The Child in Question: Childhood Texts, Cultures and Curricula
What is a child? The concept of childhood is so familiar that we tend to assume its universality. As Davin (1999) notes, “We all ‘know’ what we mean by child and childhood. Yet its properties are multiple and elusive; its limits elastic” (p. 15). The lived experience of childhood is defined by the cultural and economic contexts in which it occurs, and thus, considering the vastly different experiences of children across the world and throughout history, it is impossible to imagine a universal definition. Indeed, the boundaries that differentiate children from adults shape the subjectivities of both. When we speak of the child, we are referring to the relationships, contexts and legacies through which the concept of childhood is mediated. Indeed, the meaning of childhood is always being negotiated not only by the imaginations of adults, but also by nations, markets, history and children themselves. Childhood is thus a discursive conflict zone upon which cultural, political and economic engagements are waged.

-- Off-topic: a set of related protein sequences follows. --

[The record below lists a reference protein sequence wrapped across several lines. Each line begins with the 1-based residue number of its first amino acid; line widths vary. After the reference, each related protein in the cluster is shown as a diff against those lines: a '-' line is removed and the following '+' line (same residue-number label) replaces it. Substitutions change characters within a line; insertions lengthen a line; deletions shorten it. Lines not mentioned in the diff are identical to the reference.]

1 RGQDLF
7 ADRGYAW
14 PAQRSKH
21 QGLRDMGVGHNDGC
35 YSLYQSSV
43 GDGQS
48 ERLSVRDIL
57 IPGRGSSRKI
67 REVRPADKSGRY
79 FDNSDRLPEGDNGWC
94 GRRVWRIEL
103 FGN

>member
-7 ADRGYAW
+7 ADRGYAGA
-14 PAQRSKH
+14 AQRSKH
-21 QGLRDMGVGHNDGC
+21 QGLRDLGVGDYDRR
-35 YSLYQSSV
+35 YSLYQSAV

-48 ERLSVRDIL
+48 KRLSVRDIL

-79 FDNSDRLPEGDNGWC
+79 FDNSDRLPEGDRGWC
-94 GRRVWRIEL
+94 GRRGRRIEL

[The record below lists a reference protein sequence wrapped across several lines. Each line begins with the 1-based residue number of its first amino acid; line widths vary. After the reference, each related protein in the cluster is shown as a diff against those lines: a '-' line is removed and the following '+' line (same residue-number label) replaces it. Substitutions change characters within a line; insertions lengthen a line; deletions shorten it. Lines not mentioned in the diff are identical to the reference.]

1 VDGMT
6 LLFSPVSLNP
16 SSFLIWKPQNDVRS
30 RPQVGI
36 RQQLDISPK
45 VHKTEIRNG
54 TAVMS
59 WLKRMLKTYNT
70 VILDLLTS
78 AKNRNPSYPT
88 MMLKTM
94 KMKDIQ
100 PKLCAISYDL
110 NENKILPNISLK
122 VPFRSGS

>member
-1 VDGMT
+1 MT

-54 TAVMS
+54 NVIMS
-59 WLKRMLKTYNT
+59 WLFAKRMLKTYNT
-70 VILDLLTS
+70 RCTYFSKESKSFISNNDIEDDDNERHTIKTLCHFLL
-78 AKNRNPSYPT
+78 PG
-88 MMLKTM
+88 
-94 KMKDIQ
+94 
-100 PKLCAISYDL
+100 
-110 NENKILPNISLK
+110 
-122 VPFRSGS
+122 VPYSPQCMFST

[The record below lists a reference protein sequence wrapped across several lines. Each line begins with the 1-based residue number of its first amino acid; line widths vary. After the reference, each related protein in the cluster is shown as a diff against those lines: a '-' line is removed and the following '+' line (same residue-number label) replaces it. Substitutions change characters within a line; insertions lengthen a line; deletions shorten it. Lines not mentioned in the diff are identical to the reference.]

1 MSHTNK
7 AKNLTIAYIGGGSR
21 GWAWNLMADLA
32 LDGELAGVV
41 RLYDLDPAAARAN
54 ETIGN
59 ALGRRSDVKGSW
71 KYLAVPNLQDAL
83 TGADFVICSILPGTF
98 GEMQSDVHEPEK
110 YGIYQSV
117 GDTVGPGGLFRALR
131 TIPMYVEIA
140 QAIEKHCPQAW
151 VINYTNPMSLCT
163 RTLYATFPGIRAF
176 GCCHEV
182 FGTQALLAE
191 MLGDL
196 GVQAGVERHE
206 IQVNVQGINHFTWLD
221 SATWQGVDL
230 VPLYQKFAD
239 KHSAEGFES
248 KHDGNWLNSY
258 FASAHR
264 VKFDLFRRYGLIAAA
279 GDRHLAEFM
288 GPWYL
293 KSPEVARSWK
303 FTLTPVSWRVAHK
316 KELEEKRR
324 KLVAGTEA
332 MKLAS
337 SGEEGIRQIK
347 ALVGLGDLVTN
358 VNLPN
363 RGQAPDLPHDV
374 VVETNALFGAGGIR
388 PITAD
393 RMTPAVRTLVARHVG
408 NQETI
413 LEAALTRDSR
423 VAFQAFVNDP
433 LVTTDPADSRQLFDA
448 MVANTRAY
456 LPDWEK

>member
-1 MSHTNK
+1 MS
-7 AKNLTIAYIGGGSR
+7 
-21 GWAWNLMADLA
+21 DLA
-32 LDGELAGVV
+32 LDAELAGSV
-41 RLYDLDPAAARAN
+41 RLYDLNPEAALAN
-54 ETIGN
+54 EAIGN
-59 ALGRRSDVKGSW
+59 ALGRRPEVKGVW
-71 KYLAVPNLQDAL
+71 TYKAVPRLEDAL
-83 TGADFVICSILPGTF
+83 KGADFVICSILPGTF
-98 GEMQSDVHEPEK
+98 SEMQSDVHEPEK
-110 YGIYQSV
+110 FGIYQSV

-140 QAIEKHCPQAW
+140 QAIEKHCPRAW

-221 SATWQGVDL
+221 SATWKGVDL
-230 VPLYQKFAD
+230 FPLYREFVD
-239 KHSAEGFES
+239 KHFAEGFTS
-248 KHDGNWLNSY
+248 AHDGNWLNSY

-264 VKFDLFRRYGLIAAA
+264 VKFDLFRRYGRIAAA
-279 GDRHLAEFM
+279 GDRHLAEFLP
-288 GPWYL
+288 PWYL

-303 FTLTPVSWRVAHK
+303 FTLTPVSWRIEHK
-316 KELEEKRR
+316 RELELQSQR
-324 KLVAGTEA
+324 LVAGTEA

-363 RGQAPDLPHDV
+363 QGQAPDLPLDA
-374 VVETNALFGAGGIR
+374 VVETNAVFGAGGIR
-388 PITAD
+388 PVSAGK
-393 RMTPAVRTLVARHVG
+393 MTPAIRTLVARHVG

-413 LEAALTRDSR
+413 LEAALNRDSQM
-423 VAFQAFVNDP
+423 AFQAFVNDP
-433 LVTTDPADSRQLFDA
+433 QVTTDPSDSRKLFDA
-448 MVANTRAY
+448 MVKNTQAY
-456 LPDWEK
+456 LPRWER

Farley, Lisa, Julie C. Garlen.
"The Child in Question: Childhood Texts, Cultures and Curricula."
Curriculum Inquiry, 46 (3): 221-229.